Drinking receptacle

Some fragments of animal bladders and small wooden plugs have been found in the Bronze Age mines. These were probably receptacles used for drinks.

Work clothing

Scraps of flax, hemp and especially woollen fabric, as well as the pieces of leather and animal-hide clothes were discovered in the Bronze Age mines. It is unlikely that all finds of this kind come from clothing worn underground. Some are probably the remains of more elegant clothing that was no longer needed and found its way into the mine as small pieces of material. Work clothing was most likely made from coarser and more robust materials. Only one item of clothing found has been completely preserved: a cone-shaped hide cap, adorned with leather strips hanging down from the tip. The inner side had the retained fur.

Lighting tapers

Lighting tapers are held together with a twisted bast binding. Unburnt, the tapers are nearly one metre long. Twisted bast 'torch rings' are among the most common finds in the mine. The Bronze Age tapers were almost always made of fir wood, which is free from resin, unlike spruce and pine. Chemical analysis has not yet provided any evidence of impregnation by combustible substances. They thus contrast with the pine chips from historical times, which are mostly made of wood rich in resin.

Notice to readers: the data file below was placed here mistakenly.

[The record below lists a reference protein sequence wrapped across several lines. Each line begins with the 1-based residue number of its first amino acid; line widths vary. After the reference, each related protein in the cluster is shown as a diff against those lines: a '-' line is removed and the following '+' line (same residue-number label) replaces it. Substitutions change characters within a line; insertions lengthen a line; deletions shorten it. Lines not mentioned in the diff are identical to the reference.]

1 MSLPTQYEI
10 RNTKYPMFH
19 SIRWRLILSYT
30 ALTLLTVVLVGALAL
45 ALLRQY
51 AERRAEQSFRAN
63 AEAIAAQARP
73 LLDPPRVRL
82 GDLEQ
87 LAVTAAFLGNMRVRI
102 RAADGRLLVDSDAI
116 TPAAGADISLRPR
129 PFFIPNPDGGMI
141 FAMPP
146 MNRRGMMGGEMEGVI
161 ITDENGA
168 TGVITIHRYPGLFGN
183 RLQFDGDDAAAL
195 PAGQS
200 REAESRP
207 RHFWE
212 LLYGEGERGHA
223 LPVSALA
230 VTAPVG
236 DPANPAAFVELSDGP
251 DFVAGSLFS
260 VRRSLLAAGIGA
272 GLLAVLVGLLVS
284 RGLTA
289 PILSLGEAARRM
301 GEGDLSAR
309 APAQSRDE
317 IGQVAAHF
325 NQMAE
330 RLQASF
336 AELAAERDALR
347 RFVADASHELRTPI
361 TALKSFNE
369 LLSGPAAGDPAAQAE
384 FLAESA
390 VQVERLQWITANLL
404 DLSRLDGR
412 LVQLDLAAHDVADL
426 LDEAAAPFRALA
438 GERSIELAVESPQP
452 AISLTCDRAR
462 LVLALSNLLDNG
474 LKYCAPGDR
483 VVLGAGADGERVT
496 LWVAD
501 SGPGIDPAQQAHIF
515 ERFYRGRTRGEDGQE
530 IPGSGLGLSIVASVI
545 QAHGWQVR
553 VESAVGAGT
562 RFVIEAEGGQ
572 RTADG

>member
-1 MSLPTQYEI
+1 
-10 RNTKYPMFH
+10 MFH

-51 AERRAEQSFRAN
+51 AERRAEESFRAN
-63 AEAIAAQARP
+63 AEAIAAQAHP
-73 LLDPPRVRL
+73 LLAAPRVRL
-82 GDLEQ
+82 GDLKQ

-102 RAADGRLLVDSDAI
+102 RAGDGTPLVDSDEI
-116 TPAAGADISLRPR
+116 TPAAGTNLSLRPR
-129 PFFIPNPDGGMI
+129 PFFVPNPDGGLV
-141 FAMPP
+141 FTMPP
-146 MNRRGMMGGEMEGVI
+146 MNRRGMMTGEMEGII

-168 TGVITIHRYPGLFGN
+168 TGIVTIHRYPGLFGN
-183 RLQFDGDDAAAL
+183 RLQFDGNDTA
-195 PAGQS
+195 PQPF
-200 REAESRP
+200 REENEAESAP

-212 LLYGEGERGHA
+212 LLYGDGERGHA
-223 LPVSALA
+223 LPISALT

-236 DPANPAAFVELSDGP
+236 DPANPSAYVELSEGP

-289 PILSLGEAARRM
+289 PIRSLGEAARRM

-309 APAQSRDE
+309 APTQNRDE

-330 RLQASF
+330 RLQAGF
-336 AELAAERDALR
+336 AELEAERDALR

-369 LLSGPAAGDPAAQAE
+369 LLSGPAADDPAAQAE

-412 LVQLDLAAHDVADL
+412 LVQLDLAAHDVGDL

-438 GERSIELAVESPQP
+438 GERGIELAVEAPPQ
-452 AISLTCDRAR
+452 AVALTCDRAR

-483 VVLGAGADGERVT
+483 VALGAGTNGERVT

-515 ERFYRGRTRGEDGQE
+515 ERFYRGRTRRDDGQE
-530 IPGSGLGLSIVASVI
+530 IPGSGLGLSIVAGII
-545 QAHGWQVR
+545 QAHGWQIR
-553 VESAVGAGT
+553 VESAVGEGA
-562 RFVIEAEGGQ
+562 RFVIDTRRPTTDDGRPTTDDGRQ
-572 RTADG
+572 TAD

Scraper

Scrapers were used to gather together the pieces of rock and salt on the floor and scrape them into the filling-trug. It was then placed into carrysacks to be transported.

Pick

We have a good idea what Bronze Age mining tools looked like. They were single bronze pick ends attached to a bentor knee-hafting. Such mounting was made from an angled piece of oak or beech, with a long, slim shaft and a two-pronged head. Archaeological excavations have uncovered numerous broken haftings discarded in the mountain. Compared to modern tools, the haft, at around 1 metre, is very long and thin.

These bronze picks were used to cut deep parallel grooves into the rock, and the sections between the grooves were then quarried out. Traces of this have been preserved in the Grünerwerk for more than 3,500 years. The technique mainly yielded salt in small chips, while larger tablets of salt could be removed only when natural rock movements and pressures produced clefts and fissures that could be enlarged by pick and crowbarred out.

Dried bacon

Large Bronze Age vats for curing meat, primarily pork, have been found in the Salzbergtal valley. Experiments have shown that after being hung underground for six months the mixture of clay, anhydrite and salt gave the cured meat a pleasantly intense taste without the need for any additional spices.

Headwear

Bronze Age miners wore intricately made headwear such as this hat made from skins and furs. It was reinforced around the edge. The top section is formed of two semi-circular pieces of decorated skin. Only sections of the straps have survived. These would have hung down on each side of the hat.

Heidengebirge